Going Undercover with the Colonoscopy Process
No Matter What You Call It, It's Time to Get It Checked.
Colon cancer is the second leading cancer killer in the United States of cancers impacting both men and women. But, it doesn’t have to be. The following is a list of ways to prevent the disease:
- Get a colonoscopy
That’s it. Sounds simple doesn’t it? A colonoscopy can find precancerous polyps or abnormal growths in the colon or rectum. Research is underway to find out if changes to your diet or adding certain supplements will help prevent colon cancer. Until that’s determined, the only tried and true way to prevent the disease is the dreaded duff test. We know most people are mum about the bum, but if you’re 50 or older (men or women), it’s time to get serious about scheduling an appointment. Since it is Colorectal Cancer Awareness Month, we’re going to help you get behind the scenes, so you feel confident walking into your doctor’s office.
Click on the words below to walk through the process.
Before the Screening
At the Doctor's Office
Unfortunately, many people say bowel preparation is the worst part of the test. For the doctor to see your insides clearly, your bowels need to be cleaned out as much as possible.
In the three days before your colonoscopy, you'll want to focus on low-fiber foods that move quickly through your digestive track. That means your doctor will push white rice, mashed potatoes and pasta over the usually suggested, healthier items, like brown rice, vegetables and fruits. As the test draws near, you'll switch from solid foods to a liquid diet.
You'll also be required to take a strong laxative to help in the cleansing process. If you are able to choose a day for your exam, pick one that will allow you to be at home the day or evening before the test. That's because, as soon as you take the laxatives, you'll need to be close to a bathroom. They usually kick in fast and can continue to work until the next morning when you go in for your colonoscopy. Don't be afraid to ask for a restroom at the doctor's office. It happens all the time, and the staff is used to it.
Once you’re in the private exam room, you’ll change into a gown. Then, you’ll be given a sedative to help you relax and sleep during the test. You’ll begin the exam lying on your side, usually with your knees drawn up toward your chest.
During the test, small amounts of air will be pumped into the cleaned-out colon to keep the intestine open. The doctor inserts a colonoscope, which is a thin, flexible, hollow, lighted tube that has a camera on the end. That scope is long enough to reach the entire length of your colon. The scope camera will send the live images of your intestine to a TV screen for the doctor to view.
Finding Something During the Test
If the doctor finds a small polyp, it’ll probably be removed during the test, as over time, some polyps could become cancerous.
Your doctor will do a biopsy if he/she sees a large polyp, a tumor or anything else abnormal. To do that, the doctor removes part of the abnormal area and sends it to a lab where a specialist looks at it under a microscope to determine if it carries cancer or pre-cancer cells.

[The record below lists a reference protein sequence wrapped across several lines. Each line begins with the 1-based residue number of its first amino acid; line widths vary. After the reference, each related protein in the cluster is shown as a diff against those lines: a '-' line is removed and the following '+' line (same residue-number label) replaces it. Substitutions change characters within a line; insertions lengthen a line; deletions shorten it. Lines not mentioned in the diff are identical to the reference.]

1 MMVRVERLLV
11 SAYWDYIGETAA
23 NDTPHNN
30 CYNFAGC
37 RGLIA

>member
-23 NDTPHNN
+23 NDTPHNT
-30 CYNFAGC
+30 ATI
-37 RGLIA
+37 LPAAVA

After the Colonoscopy
Doctors will keep a close eye on you as you wake up. Most people feel fine after the colonoscopy, but some report feeling a bit wobbly from the effects of the sedative.
You might experience some gas because of the air pumped into the bowel, but walking around can help relieve any discomfort. Because of the sedatives, you will want someone to drive you home. Since you will feel drowsy, it’s also a good idea to stay home from work following the exam.
After the exam, you might also notice a small amount of blood with your first bowel movement. Call your doctor, if bleeding persists. Generally, your diet can return to normal right away.
Congratulations! The entire test takes about 30 minutes to complete. Your doctor will decide how often you need to repeat the test. It’s usually suggested once every ten years, unless you are at a higher risk. Regular screening is the most reliable way to find cancers in an early stage. According to the American Cancer Society, nine out of ten people whose colon cancer is discovered early will be alive, living a normal life, five years later.
Other Exam Options
While a colonoscopy is the most standard and traditional test, there are other options. A sigmoidoscopy is similar to a colonoscopy, but only looks at the lower part of the colon and rectum. It also uses a thin, flexible, hollow, lighted tube with a video camera on the end. This exam only takes 10 to 20 minutes and doesn’t usually require any medicine for relaxation. However, experts usually suggest people get this test every five years.
There are also tests you can do at home that look for blood in your stool. Doctors say polyps and colorectal cancers can bleed, which is what this type of test works to identify. After collecting the stool sample you will return it to your doctor’s office for testing. However, the American Cancer Society says these types of test may produce false-positive results and must be done more often. You’ll also need to follow up with a colonoscopy, if there’s anything questionable in your sample.
Although most experts generally recommend these three types of tests, there are additional screening options. However, many are newer and you’ll need to check to make sure they’re covered by your insurance.
Time to Take the Next Step
It’s recommended that all men and women begin colorectal cancer screenings at the age of 50. If you have a family history of colon cancer or have Crohn’s disease or Ulcerative colitis, you should begin screenings earlier.
Your primary care provider is there to help you determine when you should begin screenings. UnityPoint Health primary care providers are available to answer questions and to partner with you to make sure you have a healthy future.